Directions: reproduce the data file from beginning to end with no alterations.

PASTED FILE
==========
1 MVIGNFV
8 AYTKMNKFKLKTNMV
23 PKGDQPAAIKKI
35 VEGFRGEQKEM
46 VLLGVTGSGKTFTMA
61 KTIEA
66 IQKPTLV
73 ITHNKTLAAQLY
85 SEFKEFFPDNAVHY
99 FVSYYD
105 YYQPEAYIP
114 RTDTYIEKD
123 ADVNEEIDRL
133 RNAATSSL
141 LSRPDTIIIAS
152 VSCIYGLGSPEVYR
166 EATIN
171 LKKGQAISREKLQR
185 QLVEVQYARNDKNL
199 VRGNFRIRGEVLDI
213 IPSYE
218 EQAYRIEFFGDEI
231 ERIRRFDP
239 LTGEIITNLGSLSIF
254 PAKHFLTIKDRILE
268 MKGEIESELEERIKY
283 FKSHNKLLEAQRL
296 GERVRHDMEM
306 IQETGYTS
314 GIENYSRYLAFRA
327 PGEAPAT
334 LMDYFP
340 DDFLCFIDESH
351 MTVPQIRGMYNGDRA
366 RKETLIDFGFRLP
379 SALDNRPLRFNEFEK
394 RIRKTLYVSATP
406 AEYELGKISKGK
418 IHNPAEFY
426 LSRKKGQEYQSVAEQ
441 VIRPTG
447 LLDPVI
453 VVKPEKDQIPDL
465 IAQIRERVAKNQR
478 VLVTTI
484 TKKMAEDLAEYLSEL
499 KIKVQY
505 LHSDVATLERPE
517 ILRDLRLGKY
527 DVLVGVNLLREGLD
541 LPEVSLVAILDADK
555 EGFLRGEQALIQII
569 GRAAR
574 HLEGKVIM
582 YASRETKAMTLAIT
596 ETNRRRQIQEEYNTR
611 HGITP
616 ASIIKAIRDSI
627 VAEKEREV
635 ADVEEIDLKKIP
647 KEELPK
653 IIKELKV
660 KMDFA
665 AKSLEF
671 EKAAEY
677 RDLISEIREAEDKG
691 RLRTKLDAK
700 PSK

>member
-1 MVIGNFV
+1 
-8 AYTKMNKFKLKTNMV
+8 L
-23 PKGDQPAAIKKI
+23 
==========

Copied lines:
1 MVIGNFV
8 AYTKMNKFKLKTNMV
23 PKGDQPAAIKKI
35 VEGFRGEQKEM
46 VLLGVTGSGKTFTMA
61 KTIEA
66 IQKPTLV
73 ITHNKTLAAQLY
85 SEFKEFFPDNAVHY
99 FVSYYD
105 YYQPEAYIP
114 RTDTYIEKD
123 ADVNEEIDRL
133 RNAATSSL
141 LSRPDTIIIAS
152 VSCIYGLGSPEVYR
166 EATIN
171 LKKGQAISREKLQR
185 QLVEVQYARNDKNL
199 VRGNFRIRGEVLDI
213 IPSYE
218 EQAYRIEFFGDEI
231 ERIRRFDP
239 LTGEIITNLGSLSIF
254 PAKHFLTIKDRILE
268 MKGEIESELEERIKY
283 FKSHNKLLEAQRL
296 GERVRHDMEM
306 IQETGYTS
314 GIENYSRYLAFRA
327 PGEAPAT
334 LMDYFP
340 DDFLCFIDESH
351 MTVPQIRGMYNGDRA
366 RKETLIDFGFRLP
379 SALDNRPLRFNEFEK
394 RIRKTLYVSATP
406 AEYELGKISKGK
418 IHNPAEFY
426 LSRKKGQEYQSVAEQ
441 VIRPTG
447 LLDPVI
453 VVKPEKDQIPDL
465 IAQIRERVAKNQR
478 VLVTTI
484 TKKMAEDLAEYLSEL
499 KIKVQY
505 LHSDVATLERPE
517 ILRDLRLGKY
527 DVLVGVNLLREGLD
541 LPEVSLVAILDADK
555 EGFLRGEQALIQII
569 GRAAR
574 HLEGKVIM
582 YASRETKAMTLAIT
596 ETNRRRQIQEEYNTR
611 HGITP
616 ASIIKAIRDSI
627 VAEKEREV
635 ADVEEIDLKKIP
647 KEELPK
653 IIKELKV
660 KMDFA
665 AKSLEF
671 EKAAEY
677 RDLISEIREAEDKG
691 RLRTKLDAK
700 PSK

>member
-1 MVIGNFV
+1 
-8 AYTKMNKFKLKTNMV
+8 L
-23 PKGDQPAAIKKI
+23 